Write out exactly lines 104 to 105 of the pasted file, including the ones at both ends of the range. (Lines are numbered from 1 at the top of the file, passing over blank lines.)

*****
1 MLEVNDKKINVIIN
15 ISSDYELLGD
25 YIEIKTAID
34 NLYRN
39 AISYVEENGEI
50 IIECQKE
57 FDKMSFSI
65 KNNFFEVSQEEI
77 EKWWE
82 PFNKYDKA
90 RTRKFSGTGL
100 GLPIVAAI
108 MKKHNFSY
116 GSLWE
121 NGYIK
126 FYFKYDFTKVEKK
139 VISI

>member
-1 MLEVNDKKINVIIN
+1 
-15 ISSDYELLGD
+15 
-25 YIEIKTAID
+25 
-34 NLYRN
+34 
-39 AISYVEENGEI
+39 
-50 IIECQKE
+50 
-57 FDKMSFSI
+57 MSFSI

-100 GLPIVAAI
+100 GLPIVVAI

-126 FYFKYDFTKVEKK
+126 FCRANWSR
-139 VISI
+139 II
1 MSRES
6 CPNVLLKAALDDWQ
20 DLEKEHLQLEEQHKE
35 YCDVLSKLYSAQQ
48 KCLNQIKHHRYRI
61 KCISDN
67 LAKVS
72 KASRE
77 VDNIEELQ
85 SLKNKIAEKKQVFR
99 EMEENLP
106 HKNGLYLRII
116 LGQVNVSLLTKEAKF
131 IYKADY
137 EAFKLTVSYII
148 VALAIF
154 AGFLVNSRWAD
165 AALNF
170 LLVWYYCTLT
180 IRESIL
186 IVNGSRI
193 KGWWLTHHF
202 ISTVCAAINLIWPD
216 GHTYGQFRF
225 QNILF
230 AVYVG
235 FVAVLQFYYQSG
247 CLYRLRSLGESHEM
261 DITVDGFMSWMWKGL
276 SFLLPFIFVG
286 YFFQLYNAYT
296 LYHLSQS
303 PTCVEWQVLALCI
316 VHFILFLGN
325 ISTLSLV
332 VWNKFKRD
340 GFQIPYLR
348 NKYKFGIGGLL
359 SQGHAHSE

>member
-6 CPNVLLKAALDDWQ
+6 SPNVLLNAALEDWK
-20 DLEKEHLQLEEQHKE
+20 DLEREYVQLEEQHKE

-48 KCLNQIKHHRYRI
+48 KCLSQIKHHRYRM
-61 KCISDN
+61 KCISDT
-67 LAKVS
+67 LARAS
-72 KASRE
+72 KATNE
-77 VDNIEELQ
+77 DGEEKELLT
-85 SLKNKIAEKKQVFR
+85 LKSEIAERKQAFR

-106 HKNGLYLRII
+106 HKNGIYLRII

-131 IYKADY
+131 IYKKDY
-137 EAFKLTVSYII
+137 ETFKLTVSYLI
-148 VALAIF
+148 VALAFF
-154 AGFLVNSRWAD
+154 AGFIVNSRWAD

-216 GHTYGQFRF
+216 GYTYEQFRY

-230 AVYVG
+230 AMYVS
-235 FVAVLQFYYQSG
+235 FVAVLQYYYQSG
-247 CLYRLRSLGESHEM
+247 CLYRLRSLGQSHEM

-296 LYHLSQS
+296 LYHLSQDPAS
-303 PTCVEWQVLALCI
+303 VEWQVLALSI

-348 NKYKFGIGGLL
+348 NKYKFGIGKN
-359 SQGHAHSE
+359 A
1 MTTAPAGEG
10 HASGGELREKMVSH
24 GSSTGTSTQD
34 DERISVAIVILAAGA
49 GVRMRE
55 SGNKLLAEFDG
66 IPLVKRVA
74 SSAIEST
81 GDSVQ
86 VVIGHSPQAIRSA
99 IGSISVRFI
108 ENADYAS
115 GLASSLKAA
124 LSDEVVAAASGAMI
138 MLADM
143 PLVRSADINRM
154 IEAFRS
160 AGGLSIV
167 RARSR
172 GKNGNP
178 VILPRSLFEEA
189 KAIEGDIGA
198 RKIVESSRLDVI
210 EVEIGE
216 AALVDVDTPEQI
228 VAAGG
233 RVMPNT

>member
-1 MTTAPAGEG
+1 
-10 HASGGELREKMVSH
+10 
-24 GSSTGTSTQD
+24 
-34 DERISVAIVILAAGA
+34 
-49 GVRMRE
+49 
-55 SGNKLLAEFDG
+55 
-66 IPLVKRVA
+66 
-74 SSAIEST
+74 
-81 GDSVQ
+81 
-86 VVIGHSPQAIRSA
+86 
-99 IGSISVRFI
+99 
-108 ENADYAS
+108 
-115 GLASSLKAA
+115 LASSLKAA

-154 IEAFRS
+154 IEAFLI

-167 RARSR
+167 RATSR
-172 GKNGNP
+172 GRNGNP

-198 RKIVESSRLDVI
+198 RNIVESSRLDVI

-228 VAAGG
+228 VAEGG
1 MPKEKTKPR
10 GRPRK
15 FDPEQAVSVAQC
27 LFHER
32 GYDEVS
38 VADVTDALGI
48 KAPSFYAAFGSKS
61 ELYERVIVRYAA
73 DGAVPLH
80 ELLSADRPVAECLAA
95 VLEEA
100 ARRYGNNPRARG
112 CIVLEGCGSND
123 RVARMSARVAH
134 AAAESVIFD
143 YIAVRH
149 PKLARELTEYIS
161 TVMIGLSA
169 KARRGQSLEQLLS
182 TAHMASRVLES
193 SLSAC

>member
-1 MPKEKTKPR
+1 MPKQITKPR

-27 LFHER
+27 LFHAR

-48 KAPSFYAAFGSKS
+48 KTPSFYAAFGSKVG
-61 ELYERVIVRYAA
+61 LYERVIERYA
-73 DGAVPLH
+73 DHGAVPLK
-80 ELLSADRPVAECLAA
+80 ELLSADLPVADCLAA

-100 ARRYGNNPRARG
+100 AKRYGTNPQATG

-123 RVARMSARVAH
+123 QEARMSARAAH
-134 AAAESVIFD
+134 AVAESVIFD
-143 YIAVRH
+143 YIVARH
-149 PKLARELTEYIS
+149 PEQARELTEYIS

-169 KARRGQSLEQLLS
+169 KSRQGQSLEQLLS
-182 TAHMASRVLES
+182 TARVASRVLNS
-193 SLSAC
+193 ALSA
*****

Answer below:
+154 AGFIVNSRWAD

-216 GHTYGQFRF